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Originally Posted by beenthere View Post
At what CFM did you check the static pressures.

A pic further a way would show us better what you have to work with.
Hi and thanks for the question!

I understand the rated CFM for this 3.5T system should be 1400cf/m. I can only guess it is set up that way, but will try to determine that.

From previous research the ductwork appears to be properly sized. (The tech doing my AC P check seemed to agree).
The original 16x25x1 filter lives in the lower left side of the blower cabinet. I plan to mount the replacement inside the return plenum just to the left (just below the gas supply pipe). My current thinking is that a 20x20x4 filter will fit easily there; either a Honeywell MERV8 or a Filtrete 1550 Merv 15.
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Last edited by steves7839; 05-07-2020 at 09:41 AM. Reason: add detail
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Old 05-07-2020, 12:05 PM   #5
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Re: Best size for new HVAC filter


If you go both larger AND thicker, just make sure that the pressure drop @ CFM remains the same as what you currently have, or gets lower. A lower pressure drop will equal improved filtration and no additional load on your fan and cooling capacity.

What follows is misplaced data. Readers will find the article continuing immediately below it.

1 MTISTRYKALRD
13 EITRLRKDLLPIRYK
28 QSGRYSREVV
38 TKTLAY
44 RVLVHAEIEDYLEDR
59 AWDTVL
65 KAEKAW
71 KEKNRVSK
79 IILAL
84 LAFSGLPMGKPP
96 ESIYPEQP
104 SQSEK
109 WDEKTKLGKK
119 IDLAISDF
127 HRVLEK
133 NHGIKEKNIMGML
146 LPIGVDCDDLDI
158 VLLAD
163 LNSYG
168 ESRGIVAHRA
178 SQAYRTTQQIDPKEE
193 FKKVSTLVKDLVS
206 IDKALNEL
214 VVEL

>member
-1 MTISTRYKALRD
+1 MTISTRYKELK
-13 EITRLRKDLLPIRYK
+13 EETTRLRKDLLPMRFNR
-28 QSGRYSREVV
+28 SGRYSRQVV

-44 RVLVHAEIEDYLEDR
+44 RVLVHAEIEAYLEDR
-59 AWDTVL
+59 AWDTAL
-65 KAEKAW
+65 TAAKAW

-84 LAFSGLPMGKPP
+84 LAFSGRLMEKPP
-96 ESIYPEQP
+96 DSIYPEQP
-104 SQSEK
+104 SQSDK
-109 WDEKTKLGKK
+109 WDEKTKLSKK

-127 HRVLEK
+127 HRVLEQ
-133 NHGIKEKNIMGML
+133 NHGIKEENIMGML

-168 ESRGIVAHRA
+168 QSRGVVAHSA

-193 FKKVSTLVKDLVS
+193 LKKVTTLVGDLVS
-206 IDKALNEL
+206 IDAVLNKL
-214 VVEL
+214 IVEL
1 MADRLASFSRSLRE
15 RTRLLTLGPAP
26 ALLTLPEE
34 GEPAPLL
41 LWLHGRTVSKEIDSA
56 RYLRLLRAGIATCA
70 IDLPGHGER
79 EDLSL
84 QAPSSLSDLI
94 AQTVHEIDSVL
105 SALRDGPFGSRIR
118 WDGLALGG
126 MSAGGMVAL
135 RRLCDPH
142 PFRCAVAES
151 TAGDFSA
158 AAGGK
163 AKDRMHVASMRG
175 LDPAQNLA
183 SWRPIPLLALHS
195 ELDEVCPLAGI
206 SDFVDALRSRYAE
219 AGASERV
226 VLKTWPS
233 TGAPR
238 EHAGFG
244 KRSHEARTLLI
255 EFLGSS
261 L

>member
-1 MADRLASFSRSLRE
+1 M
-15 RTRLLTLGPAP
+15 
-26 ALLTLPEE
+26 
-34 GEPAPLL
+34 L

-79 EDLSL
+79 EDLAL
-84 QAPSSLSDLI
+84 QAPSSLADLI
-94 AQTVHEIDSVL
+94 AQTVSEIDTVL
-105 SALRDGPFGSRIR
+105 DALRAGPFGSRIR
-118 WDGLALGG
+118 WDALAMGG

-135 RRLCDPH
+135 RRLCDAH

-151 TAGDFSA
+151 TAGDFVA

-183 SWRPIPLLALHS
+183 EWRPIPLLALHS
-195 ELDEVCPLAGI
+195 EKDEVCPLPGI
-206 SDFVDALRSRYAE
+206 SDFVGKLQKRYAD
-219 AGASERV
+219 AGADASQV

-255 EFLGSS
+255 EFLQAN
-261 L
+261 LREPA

The real number to be worried about is "total open area" for your new vs old filters. If the larger and thicker element has a "tighter" or "more efficient" filtration, which is to be expected with that kind of upgrade, it will generally have a lower "% open area" per square inch of surface area. You then have to convert the % open area to actual square inches of open area for each filter size. If you get equal or more total square inches of open area with the new filter (compared to the old one), then you're golden.

Alternatively, if the total square inches of open area for the new/larger filter is less than that for your existing filter, then you're going to experience a higher pressure drop and reduced air flow performance with the new (larger) element.
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Old 05-07-2020, 12:13 PM   #6
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OK, thanks! I'll research and compare total open area for the filters I'm considering.
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Old 05-07-2020, 02:58 PM   #7
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Re: Best size for new HVAC filter


Thats more of a right angle ell than a plenum.